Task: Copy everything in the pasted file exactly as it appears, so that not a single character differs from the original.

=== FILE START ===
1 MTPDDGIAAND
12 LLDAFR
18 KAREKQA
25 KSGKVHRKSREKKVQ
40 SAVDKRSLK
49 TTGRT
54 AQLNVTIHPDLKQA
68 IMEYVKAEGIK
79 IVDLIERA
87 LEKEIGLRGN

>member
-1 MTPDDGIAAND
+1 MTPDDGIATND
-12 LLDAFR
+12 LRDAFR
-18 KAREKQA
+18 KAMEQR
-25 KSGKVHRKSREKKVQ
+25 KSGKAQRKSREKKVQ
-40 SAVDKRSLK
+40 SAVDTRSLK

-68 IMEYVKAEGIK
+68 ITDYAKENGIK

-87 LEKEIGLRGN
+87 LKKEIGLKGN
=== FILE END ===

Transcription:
1 MTPDDGIAAND
12 LLDAFR
18 KAREKQA
25 KSGKVHRKSREKKVQ
40 SAVDKRSLK
49 TTGRT
54 AQLNVTIHPDLKQA
68 IMEYVKAEGIK
79 IVDLIERA
87 LEKEIGLRGN

>member
-1 MTPDDGIAAND
+1 MTPDDGIATND
-12 LLDAFR
+12 LRDAFR
-18 KAREKQA
+18 KAMEQR
-25 KSGKVHRKSREKKVQ
+25 KSGKAQRKSREKKVQ
-40 SAVDKRSLK
+40 SAVDTRSLK

-68 IMEYVKAEGIK
+68 ITDYAKENGIK

-87 LEKEIGLRGN
+87 LKKEIGLKGN